Supreme Court Sides with Google in Landmark Software Copyright Case Over Java APIs
The Supreme Court of the United States (SCOTUS) ruled on Monday that Google did not commit copyright infringement when it used 37 Java APIs in its Android mobile operating system without Oracle’s permission.
In its 6-2 ruling, the high court held that “Google’s copying of the Java SE API, which included only those lines of code that were needed to allow programmers to put their accrued talents to work in a new and transformative program, was a fair use of that material as a matter of law.”
The ruling spares Google, which is a subsidiary of Alphabet, Inc., from having to give Oracle an $8.8 billion piece of the operating system’s business and $475 million in lost potential licensing revenue, but perhaps more importantly, establishes a precedent for future disputes of this kind.
The question of whether Google copied those APIs, totaling 11,330 lines of code, as well as “the intricate organization and relationships” among them, was never in dispute.
Oracle sued Google in 2010, claiming that, in developing the Android OS, the Internet search giant infringed on patents associated with the Java Platform, which Oracle acquired when it bought Sun Microsystems. In 2012 a 10-person jury serving in the Federal District Court in San Francisco ruled unanimously that Google had not infringed on Oracle’s patents. Later that year, the presiding judge, U.S. District Judge William Alsup, also ruled that the 37 Java APIs at the center of the lawsuit were not subject to copyright.
In May 2014, a federal appeals court overturned that ruling, declaring that the Java APIs were protected under U.S. copyright law. In October 2014 Google filed a petition with the Supreme Court, asking it to review and reverse the appeals court’s decision. The high court decided not to review the case at that time, returning it to the district court.
What the appeals court found was that the declaration code in Oracle’s API packages, which Google copied verbatim, was copyrightable. Google developed the implementation code independently, so that wasn’t at issue. As John T. Kennedy, an attorney at Dorsey & Whitney specializing in patent litigation, prosecution, and licensing, explained in an email at the time, the court found that the Oracle code had not been merged with the functions performed by the code; that combinations of short code phrases, such as those used in the APIs, can be copyrightable; and the fact that the code serves a function does not preclude its copyrightability if, as the court put it, “the author had multiple ways to express the underlying idea” at the time of creation of the code.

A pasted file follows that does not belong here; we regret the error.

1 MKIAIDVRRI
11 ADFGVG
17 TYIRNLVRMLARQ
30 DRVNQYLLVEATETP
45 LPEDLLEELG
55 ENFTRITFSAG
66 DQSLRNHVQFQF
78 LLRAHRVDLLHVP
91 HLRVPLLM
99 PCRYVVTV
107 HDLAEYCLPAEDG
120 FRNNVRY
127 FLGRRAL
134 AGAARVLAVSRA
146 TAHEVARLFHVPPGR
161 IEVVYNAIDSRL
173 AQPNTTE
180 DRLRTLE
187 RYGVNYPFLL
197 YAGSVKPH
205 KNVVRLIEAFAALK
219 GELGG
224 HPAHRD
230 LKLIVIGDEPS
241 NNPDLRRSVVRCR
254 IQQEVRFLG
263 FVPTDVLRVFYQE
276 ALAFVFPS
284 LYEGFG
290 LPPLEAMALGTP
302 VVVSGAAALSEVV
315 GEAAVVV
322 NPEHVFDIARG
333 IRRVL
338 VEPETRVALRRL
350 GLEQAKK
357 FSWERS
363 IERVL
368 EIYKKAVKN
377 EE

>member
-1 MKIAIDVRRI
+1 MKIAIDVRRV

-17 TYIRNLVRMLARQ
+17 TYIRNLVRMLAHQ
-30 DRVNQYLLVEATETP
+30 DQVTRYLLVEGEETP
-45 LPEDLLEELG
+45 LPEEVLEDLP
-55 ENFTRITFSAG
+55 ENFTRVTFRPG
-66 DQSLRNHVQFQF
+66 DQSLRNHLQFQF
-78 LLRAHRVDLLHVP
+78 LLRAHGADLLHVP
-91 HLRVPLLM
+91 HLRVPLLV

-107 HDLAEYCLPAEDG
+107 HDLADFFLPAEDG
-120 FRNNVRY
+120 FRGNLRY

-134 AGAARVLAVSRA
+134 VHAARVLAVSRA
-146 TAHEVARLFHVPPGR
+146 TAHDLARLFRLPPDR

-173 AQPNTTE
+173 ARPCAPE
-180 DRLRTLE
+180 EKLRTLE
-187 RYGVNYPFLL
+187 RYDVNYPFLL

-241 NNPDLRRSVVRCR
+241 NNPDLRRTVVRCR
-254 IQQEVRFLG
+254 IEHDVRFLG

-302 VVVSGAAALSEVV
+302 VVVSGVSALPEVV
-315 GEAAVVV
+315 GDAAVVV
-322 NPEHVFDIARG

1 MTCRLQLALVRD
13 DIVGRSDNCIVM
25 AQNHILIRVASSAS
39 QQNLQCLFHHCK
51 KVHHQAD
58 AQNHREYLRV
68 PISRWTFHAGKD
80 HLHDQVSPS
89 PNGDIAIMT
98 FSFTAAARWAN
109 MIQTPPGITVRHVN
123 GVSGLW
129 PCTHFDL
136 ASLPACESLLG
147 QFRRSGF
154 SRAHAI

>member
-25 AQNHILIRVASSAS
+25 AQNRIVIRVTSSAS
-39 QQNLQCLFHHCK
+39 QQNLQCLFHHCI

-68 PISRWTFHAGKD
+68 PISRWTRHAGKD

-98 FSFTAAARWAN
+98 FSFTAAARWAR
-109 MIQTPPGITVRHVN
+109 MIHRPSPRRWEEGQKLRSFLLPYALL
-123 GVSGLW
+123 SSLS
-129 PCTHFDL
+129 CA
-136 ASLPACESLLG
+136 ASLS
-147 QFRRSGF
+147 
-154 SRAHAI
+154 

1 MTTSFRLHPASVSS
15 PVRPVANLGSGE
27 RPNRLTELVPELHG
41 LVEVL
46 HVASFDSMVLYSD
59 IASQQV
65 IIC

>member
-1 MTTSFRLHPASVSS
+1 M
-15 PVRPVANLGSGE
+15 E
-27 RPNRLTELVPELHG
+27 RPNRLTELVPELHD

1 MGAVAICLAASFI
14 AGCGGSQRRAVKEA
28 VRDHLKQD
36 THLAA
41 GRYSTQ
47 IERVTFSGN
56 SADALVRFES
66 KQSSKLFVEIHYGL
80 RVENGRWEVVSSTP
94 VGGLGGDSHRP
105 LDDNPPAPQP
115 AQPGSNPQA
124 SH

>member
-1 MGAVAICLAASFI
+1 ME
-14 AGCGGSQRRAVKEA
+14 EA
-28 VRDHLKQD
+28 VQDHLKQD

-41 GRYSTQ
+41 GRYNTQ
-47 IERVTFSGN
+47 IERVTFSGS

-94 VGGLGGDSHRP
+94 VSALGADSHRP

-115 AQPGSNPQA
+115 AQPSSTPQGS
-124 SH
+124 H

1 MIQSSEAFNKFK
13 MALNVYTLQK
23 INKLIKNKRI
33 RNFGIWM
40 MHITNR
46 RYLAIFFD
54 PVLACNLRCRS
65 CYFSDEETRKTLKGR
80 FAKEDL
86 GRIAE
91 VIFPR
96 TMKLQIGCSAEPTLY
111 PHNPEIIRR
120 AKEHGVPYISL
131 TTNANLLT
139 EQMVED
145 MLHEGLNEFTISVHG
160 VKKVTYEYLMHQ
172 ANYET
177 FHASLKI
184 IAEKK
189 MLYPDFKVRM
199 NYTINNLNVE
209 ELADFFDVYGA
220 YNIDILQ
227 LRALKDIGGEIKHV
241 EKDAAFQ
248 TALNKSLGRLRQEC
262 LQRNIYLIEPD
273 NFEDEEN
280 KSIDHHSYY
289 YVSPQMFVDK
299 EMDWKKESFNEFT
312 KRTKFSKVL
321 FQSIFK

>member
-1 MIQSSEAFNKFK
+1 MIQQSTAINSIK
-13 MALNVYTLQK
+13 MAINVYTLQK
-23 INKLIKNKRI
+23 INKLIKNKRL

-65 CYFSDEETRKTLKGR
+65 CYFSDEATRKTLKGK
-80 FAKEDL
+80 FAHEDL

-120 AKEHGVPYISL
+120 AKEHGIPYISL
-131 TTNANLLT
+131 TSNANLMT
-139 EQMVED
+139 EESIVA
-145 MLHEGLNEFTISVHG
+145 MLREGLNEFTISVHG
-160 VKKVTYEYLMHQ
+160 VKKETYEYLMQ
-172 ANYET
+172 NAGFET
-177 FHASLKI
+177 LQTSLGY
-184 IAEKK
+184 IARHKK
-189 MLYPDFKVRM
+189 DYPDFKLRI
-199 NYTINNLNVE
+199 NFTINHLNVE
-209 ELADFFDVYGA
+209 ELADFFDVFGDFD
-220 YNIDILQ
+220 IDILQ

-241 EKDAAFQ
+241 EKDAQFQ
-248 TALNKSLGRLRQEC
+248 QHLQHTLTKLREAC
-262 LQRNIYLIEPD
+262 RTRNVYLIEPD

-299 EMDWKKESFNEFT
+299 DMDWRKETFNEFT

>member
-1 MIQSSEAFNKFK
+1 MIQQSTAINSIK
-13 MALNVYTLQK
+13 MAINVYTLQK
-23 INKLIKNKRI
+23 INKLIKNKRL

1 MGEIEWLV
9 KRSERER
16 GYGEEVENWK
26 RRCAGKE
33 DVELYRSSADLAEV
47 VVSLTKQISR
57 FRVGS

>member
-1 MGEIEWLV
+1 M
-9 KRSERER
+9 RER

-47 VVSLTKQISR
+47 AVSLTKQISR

In May 2016, a jury ruled that Google’s use of the Java APIs was allowed under the “fair use” provisions of the federal copyright law, and therefore did not infringe on Oracle-owned copyrights.
The U.S. Copyright Office defines fair use as “a legal doctrine that promotes freedom of expression by permitting the unlicensed use of copyright-protected works in certain circumstances.”
Oracle appealed that decision in February 2016, arguing that the jury “reached a wrong result” because the district court “repeatedly undermined” its case and failed to allow the database giant to present evidence that would disprove Google’s claim that Android was limited to the smartphone market, and consequently, didn’t compete with Oracle. The court “eliminated one of Oracle’s central arguments by precluding Oracle from showing all the markets where Android and Java overlapped,” the appeal states. It goes on to claim that “Android supersedes Java in markets Java occupied before Android — including TVs, cars, and wearables.”
In December 2017, the federal appeals court ruled that APIs were not protected under fair use. In 2018, a U.S. Federal Circuit Court of Appeals declined to re-hear the case, which left Google with only one option: petition SCOTUS, which it did last year. SCOTUS agreed to hear Google’s appeal in November 2019.
Justice Stephen Breyer wrote the majority opinion in this case: “We reach the conclusion that in this case, where Google reimplemented a user interface, taking only what was needed to allow users to put their accrued talents to work in a new and transformative program, Google’s copying of the Sun Java API was a fair use of that material as a matter of law….”
Justice Clarence Thomas wrote the minority opinion: “The majority acknowledges that Google used the copied declaring code ‘for the same reason’ Oracle did. So, by turns, the majority transforms the definition of “transformative.” Now, we are told, ‘transformative’ simply means—at least for computer code—a use that will help others ‘create new products.’ …That new definition eviscerates copyright…”
Breyer was joined by Chief Justice John Roberts and Justices Sonia Sotomayor, Elena Kagan, Neil Gorsuch and Brett Kavanaugh. Justices Clarence Thomas and Samuel Alito dissented. Justice Amy Coney Barrett, who was not yet confirmed by the Senate when the case was argued in October of last year, did not participate in the case.
John K. Waters is the editor in chief of a number of Converge360.com sites, with a focus on high-end development, AI and future tech. He’s been writing about cutting-edge technologies and culture of Silicon Valley for more than two decades, and he’s written more than a dozen books. He also co-scripted the documentary film Silicon Valley: A 100 Year Renaissance, which aired on PBS. He can be reached at [email protected].